The best part about heartbreak is that it doesn’t last forever, and when you’re ready, you’ll find a great love again. Kerry James Marshall’s “The Slow Dance” shows the intimate realities of what love looks like. There is no grand situation or undying declarations. There is just an appreciation of the moment and your partner. The illustrated glow of the candle and painted music notes mimic the feeling of how the world comes to life when you find your person.

slow-dance-kerry-james-marshall, 1993, The Met NYC
“Slow Dance,” Kerry James Marshall, 1993, via The Met NYC

Kerry James Marshall's depiction of domesticity is simple and gives the impression that this scene could be happening anywhere at this moment. Once you're through your breakup, you're out of the darkest part of it, and it's time to get excited for the light to come. Until then, you can look at this painting and imagine that day.

Paintings can be a powerful emotional tool during the challenging journey of healing from a breakup. When you feel like you’re the only person in the world who understands what you feel, art can show you that someone has lived your experiences before and was able to transform them into something beautiful. Paintings offer a unique form of expression that transcends words, enabling individuals to process complex feelings in a therapeutic  and often cathartic manner that evokes a deeper understanding of one’s emotions. Ultimately, paintings can be a valuable companion in the journey of emotional healing, offering a silent yet profound support system during times of heartache. Next time you experience a breakup, try taking a visit to your local art gallery or museum. You may find a new perspective on your relationship and a powerful reminder that you are never truly alone.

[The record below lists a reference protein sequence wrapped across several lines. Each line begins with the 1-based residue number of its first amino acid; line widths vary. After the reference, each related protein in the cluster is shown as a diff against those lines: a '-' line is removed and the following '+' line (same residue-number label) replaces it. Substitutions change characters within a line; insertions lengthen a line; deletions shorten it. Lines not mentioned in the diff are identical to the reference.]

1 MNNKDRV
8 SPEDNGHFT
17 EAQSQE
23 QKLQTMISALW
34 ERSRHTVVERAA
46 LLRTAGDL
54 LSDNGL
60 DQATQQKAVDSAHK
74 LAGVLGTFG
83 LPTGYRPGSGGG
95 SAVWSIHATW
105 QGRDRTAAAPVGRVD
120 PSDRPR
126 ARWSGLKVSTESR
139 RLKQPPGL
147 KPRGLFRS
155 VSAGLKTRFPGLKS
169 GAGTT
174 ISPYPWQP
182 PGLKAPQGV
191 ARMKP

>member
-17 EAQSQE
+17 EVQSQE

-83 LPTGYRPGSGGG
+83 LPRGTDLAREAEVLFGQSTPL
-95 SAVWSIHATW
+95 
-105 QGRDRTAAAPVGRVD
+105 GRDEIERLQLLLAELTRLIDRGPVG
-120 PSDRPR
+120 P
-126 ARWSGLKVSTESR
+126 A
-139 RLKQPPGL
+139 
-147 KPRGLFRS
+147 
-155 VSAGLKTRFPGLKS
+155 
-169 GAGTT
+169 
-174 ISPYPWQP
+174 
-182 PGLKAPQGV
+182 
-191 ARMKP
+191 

©ArtRKL™️ LLC 2021-2023. All rights reserved. This material may not be published, broadcast, rewritten or redistributed. ArtRKL™️ and its underscore design indicate trademarks of ArtRKL™️ LLC and its subsidiaries.

Back to blog


Recent Posts

Sainte-Chapelle via Third Eye Traveller

Stained-Glass Windows

Since the 13th century, stained-glass windows have beautified churches, controlled light, and narrated biblical stories, attracting visitors today.

Rosella Parra
ART Angel Sun Closeup

Art of Rejection

Roberts' "Rejected" (1883) and Pope's "The Rejected Poet" (1809) show the impact of rejection. Adams' Only Rejected Works Gallery celebrates resilience.

Madelyn Kenney
Irina Werning

Four Contemporary Photographers to Know

Discover four photographers: Nick Brandt, Thandiwe Muriu, Patty Carroll, and Irina Werning, each with unique styles and impactful messages.

Jesslyn Low